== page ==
Most of the drawings in the Asia, Pacific and Africa Collections are by European artists. They mainly depict the countries of South Asia, but also include images of England, St. Helena, South Africa, Abyssinia, Afghanistan, Tibet, Burma, Ceylon, China, Southeast Asia and Central Asia.
View of the fort at Allahabad from the west, watercolour by Captain Robert Smith, Bengal Engineers, c. 1814. WD 2087. Copyright © The British Library Board
Among the professional artists whose drawings we hold are Thomas and William Daniell, Henry Salt, George Chinnery, William Simpson and Edward Lear. Other works were by professional draftsmen and surveyors like Robert Home and Robert Smith. Others, like Colin Mackenzie, employed teams of draftsmen to produce vast numbers of drawings bound into albums. One of the most important of these is the Amaravati Album.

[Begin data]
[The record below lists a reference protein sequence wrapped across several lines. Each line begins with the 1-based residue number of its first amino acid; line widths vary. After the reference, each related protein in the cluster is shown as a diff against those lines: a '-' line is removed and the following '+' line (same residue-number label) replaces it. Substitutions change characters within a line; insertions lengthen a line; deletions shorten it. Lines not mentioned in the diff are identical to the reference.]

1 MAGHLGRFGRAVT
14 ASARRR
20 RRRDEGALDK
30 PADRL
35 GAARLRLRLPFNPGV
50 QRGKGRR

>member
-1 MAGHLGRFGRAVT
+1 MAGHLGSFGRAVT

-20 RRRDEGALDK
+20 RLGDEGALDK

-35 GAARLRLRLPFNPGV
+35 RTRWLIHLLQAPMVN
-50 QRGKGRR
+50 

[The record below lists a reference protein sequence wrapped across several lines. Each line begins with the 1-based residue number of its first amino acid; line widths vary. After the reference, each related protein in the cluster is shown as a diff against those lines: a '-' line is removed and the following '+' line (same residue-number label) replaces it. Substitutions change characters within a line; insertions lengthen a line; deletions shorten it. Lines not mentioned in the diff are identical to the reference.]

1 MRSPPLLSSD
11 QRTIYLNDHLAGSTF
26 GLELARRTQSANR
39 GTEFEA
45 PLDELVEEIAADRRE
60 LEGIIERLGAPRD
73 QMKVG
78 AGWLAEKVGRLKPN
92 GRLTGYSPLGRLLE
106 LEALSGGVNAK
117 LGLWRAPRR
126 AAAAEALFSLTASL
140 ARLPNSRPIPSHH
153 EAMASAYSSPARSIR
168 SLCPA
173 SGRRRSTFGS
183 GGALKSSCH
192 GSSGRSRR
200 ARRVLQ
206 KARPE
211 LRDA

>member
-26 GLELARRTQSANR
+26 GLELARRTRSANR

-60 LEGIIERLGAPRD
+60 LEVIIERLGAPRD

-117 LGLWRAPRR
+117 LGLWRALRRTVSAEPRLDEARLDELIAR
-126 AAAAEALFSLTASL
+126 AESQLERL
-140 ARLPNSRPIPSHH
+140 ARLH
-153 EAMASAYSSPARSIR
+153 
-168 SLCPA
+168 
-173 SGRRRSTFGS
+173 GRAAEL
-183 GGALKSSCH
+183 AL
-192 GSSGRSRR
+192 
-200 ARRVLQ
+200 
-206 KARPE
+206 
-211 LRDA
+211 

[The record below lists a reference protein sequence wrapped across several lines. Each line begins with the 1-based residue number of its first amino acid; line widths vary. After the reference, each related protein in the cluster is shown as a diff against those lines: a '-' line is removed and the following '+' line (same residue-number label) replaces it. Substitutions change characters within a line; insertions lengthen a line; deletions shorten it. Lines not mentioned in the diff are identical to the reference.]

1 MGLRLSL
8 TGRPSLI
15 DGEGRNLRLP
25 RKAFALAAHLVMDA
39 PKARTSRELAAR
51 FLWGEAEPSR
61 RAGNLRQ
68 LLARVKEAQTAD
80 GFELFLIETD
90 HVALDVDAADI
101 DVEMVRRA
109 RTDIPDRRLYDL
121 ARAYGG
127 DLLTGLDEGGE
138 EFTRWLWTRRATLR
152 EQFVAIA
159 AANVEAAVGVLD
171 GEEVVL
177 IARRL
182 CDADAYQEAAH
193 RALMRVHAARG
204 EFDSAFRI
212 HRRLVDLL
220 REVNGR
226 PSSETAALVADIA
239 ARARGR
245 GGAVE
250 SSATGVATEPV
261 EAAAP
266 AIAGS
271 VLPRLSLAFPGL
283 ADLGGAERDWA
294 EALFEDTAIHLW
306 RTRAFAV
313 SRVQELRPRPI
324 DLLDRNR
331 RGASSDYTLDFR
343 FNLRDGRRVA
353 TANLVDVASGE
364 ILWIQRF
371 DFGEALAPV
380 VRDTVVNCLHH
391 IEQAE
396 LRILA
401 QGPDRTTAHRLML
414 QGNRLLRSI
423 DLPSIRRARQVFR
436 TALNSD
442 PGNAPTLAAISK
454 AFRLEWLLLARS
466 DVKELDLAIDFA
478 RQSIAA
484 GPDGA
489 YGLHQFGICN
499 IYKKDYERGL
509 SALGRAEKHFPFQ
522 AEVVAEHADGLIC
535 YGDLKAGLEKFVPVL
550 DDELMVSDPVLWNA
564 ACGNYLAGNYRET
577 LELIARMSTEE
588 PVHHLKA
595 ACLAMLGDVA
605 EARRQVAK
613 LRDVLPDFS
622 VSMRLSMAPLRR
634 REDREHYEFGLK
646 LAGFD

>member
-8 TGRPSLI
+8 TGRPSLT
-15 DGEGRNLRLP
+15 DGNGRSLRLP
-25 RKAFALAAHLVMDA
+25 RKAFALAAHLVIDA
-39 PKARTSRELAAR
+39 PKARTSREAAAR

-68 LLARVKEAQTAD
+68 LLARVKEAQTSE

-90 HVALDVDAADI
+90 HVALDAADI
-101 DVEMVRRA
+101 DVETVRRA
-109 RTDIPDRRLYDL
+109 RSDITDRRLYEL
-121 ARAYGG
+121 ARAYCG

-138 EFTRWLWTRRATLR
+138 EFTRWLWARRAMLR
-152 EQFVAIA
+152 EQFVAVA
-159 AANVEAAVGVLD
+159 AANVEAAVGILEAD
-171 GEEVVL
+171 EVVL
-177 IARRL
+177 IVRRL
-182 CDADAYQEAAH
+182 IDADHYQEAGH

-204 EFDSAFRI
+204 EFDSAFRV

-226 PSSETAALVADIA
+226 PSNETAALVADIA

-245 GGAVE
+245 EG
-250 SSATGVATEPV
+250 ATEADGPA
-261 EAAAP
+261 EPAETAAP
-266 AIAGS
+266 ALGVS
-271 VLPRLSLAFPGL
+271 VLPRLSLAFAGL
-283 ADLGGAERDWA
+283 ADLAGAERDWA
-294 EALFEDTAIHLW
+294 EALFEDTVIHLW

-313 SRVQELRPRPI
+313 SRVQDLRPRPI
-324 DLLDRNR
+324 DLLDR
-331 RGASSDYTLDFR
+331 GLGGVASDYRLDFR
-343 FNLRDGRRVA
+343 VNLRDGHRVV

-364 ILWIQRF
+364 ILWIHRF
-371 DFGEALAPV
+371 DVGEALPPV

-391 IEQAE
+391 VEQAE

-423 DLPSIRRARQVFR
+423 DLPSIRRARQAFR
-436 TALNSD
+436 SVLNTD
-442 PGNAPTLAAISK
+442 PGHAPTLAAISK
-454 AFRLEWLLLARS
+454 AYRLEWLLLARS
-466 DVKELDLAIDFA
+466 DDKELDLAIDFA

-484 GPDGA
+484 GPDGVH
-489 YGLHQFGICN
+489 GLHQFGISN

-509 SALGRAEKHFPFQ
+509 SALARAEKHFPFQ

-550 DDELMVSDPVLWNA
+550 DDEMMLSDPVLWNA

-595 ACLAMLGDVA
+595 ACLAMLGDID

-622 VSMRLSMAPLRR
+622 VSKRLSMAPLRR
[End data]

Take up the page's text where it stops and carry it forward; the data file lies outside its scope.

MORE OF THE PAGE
The majority of the pictures, however, are by amateur artists who took up drawing for pleasure. Although referred to in our catalogues as 'amateurs', such artists were highly skilled in their craft. Sir Charles D'Oyly, Frances Eden and various members of the talented Prinsep family count amongst this prestigious list of amateur artists.
Drawings acquired before 1994 are described in our three volume printed catalogue of British Drawings. Separate drawings are mounted and numbered individually as Western Drawings (WD). Bound volumes or albums are given separate numbers which in turn are subdivided by folio numbers, e.g. WD 152, ff. 1-46. Some drawings are part of items from the India Office Private Papers. In such instances, the prefix Mss.Eur appears on the shelfmark.
Prints, Drawings and Photographs Section
Asia, Pacific and Africa Collections
The British Library
96 Euston Road
Tel: +44 (0)20 7412 7856/7327/7663
Fax: +44 (0)20 7412 7641